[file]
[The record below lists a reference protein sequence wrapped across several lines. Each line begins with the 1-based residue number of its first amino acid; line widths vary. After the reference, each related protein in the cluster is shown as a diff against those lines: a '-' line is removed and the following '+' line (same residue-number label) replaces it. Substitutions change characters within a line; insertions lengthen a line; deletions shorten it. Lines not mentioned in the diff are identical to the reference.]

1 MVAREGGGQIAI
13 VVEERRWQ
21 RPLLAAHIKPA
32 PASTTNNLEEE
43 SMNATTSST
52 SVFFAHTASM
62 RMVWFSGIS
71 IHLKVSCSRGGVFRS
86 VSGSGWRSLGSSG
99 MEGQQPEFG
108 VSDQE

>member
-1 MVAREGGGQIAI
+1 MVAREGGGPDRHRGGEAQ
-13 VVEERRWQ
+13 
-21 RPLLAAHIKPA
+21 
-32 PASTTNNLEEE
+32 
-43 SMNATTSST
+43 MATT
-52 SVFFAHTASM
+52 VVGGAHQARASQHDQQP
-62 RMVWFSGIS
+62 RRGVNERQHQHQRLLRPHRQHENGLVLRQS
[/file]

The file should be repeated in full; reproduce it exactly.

[The record below lists a reference protein sequence wrapped across several lines. Each line begins with the 1-based residue number of its first amino acid; line widths vary. After the reference, each related protein in the cluster is shown as a diff against those lines: a '-' line is removed and the following '+' line (same residue-number label) replaces it. Substitutions change characters within a line; insertions lengthen a line; deletions shorten it. Lines not mentioned in the diff are identical to the reference.]

1 MVAREGGGQIAI
13 VVEERRWQ
21 RPLLAAHIKPA
32 PASTTNNLEEE
43 SMNATTSST
52 SVFFAHTASM
62 RMVWFSGIS
71 IHLKVSCSRGGVFRS
86 VSGSGWRSLGSSG
99 MEGQQPEFG
108 VSDQE

>member
-1 MVAREGGGQIAI
+1 MVAREGGGPDRHRGGEAQ
-13 VVEERRWQ
+13 
-21 RPLLAAHIKPA
+21 
-32 PASTTNNLEEE
+32 
-43 SMNATTSST
+43 MATT
-52 SVFFAHTASM
+52 VVGGAHQARASQHDQQP
-62 RMVWFSGIS
+62 RRGVNERQHQHQRLLRPHRQHENGLVLRQS